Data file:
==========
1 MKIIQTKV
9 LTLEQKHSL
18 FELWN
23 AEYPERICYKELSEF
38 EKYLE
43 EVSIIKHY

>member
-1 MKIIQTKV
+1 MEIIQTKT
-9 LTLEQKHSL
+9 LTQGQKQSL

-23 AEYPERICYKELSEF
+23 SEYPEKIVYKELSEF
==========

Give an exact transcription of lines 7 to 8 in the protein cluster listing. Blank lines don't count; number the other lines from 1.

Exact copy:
>member
-1 MKIIQTKV